Esther Adler, an associate curator in MoMA’s Department of Drawings and Prints, co-organized the exhibition Betye Saar: The Legends of Black Girl’s Window (on view through January 4). We asked her about Saar’s printmaking, the reinstalled MoMA galleries, and more.
What’s one thing you’d like people to know about Betye Saar’s work?
For me, the biggest discovery of working on this exhibition was how experimental and brave Betye Saar has been over the course of her long and glorious career. I’ve been a fan of her assemblage work for a while, but learning about her early career as a designer and a printmaker was a revelation. For someone who makes so much of her work from found and recycled material, she is an incredible craftsperson, and her drawings are exquisite.
Betye Saar. Palm of Love. 1966
Why is Betye Saar’s print practice so important to understanding her work as a whole?
Betye’s work as a printmaker really shows the beginning of her interest in assemblage, in bringing the outside world into her work, of “making art out of anything,” as she likes to say. Through the prints, and particularly her masterful use of soft ground etching, you can see how she captures impressions of leaves, stamps, fabric, and other items she liked on her etching plate, and how she then transferred those images to paper. A few years after that, she starts putting the objects themselves into the work she’s now best known for. So the prints are really the beginning.
Were there any unexpected challenges in curating this show?
I think the layout of the exhibition, in terms of how the walls are arranged, was the greatest challenge to all of us. We knew we wanted something very special and personal to Betye’s work, but it took us a long time to figure out exactly what that was. Luckily, between Betye and our head of exhibition design, Lana Hum, we had two visionaries working on it, and they’re really responsible for the gorgeous design we landed on.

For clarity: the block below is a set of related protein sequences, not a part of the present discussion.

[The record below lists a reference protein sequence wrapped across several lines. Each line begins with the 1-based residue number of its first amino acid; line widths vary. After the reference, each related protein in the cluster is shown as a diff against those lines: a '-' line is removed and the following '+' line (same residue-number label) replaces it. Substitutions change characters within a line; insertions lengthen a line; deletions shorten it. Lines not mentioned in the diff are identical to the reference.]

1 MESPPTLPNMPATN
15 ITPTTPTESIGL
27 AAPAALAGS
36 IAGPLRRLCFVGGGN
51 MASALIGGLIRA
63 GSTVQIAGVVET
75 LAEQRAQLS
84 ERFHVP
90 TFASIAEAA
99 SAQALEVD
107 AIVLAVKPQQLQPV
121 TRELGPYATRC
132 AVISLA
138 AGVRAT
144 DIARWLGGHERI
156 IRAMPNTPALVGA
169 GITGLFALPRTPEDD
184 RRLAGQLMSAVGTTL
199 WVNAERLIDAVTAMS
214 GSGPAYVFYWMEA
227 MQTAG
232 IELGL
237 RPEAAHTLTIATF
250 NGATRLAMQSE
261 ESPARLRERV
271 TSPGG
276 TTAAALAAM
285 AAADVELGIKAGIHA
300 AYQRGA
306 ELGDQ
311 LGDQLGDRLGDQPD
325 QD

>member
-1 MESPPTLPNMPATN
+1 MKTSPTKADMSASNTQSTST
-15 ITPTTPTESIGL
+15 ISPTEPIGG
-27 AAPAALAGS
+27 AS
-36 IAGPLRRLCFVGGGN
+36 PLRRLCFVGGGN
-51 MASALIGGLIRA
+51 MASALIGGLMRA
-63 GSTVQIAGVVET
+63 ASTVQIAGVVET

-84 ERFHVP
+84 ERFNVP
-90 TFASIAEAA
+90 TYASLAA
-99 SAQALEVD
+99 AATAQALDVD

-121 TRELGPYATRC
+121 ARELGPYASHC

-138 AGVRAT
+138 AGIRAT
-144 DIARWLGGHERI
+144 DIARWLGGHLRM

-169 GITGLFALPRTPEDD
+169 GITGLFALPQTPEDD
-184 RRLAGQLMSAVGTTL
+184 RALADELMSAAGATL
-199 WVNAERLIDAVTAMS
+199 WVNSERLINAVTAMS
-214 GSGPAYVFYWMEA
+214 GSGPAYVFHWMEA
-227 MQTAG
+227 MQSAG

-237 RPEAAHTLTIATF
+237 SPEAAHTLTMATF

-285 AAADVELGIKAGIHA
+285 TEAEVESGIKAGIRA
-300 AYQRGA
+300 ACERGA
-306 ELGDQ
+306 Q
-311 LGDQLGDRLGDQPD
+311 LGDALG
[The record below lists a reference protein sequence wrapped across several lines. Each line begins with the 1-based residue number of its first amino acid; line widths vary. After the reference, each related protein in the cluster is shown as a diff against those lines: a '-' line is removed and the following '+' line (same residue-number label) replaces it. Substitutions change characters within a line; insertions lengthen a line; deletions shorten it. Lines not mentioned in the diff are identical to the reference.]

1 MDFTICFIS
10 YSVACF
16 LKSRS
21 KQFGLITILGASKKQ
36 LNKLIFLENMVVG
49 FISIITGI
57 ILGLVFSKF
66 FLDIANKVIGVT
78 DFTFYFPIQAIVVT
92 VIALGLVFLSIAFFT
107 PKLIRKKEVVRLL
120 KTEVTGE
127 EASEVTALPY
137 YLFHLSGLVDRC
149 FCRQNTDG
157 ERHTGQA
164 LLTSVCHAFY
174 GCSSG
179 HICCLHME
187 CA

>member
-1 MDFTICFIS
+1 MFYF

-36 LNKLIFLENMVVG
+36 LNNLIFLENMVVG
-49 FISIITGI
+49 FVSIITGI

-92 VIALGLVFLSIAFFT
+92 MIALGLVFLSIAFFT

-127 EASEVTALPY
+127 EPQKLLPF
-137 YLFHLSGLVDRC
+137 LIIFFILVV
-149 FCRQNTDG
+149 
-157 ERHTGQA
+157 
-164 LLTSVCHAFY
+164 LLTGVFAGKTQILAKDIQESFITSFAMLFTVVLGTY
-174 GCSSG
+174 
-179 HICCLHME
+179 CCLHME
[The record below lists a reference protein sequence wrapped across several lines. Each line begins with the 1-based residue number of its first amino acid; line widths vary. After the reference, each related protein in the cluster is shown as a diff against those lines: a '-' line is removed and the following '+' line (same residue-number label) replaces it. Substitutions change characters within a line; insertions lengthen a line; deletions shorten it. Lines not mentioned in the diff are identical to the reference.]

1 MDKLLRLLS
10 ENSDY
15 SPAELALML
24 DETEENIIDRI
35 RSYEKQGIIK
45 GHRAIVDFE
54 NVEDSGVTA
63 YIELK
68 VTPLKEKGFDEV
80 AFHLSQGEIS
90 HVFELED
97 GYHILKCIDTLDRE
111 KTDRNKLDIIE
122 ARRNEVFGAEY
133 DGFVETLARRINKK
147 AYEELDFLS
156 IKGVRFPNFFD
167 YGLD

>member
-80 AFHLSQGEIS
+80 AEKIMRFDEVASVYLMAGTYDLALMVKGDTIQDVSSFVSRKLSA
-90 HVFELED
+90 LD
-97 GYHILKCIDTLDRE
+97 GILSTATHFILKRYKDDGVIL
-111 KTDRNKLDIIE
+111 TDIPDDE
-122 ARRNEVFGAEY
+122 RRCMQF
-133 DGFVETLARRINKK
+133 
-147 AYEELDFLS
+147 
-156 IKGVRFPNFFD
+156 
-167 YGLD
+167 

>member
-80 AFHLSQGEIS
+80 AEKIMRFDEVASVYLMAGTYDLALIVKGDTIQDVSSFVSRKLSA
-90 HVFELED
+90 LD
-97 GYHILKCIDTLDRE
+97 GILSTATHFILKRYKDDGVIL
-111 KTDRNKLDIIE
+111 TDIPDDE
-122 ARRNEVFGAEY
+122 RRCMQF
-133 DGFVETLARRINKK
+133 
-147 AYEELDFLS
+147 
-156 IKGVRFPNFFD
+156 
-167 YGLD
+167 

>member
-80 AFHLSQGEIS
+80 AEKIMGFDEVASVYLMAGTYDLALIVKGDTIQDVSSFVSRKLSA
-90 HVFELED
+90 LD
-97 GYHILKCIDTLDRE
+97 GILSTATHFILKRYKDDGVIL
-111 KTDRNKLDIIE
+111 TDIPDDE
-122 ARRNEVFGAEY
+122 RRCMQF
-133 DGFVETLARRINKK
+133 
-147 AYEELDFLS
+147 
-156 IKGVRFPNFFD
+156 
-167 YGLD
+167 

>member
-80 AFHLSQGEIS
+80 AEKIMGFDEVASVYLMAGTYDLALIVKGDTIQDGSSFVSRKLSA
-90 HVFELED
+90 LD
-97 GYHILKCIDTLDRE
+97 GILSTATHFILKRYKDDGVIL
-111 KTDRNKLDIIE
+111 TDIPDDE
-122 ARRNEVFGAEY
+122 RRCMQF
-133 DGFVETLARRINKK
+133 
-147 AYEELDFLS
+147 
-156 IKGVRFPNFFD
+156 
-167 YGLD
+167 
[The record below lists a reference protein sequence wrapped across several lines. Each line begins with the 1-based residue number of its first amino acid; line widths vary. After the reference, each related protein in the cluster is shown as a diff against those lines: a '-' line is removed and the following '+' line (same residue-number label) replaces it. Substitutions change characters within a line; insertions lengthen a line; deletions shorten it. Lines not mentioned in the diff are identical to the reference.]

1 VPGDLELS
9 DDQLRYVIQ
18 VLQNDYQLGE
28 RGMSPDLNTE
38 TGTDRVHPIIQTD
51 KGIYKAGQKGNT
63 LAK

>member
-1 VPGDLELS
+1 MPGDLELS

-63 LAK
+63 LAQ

Betye Saar. Lo, The Pensive Peninsula. 1961
What’s one of the most surprising things about your job?
No other curator will be surprised by this, but I find many of my friends outside the museum are surprised to hear how much of my job involves answering email, going to meetings, and generally doing administrative work. Granted, this all revolves around amazing artists and works of art, which is incredibly special, but often being a museum professional doesn’t always look so different than being any other kind of professional.
Who was the first artist whose work interested you, and why?
I have very vivid memories of going to a Red Grooms exhibition at the Whitney when I was about nine. It felt like being inside a super hyped-up version of New York, but inside the galleries. I don’t remember too many details, but I loved it. I think it really helped shape my interest in trying to bring a bit of the world into museum galleries.
Which artwork are you most excited about seeing in the new collection galleries?
We have this amazing series of collages by Mary Beth Edelson in the collection that became icons of the feminist art movement in the 1970s, and one of them, Some Living American Women Artists, from 1972, is on view. I just wish Betye had made it in there!
Mary Beth Edelson. Some Living American Women Artists. 1972
What art book has a permanent place on your coffee table?
Matisse’s Garden, the gorgeous children’s book by MoMA curator Samantha Friedman. It’s the only art book that can hold up against the piles of Legos and crumbled animal crackers that are also permanently strewn across my coffee table.
If you could “borrow” a work from MoMA’s collection, what would it be?
Wait, am I not supposed to be taking the art home? I feel like my answer to this question might change weekly, but right now I’d love to take home some of the prints we have by Thomas Nozkowski.
If you weren’t a curator, what do you think you’d be doing?
Is there a job that involves sleeping in and then sitting around the apartment drinking coffee and reading? Because that is the job for me! Let me know if you hear of any openings.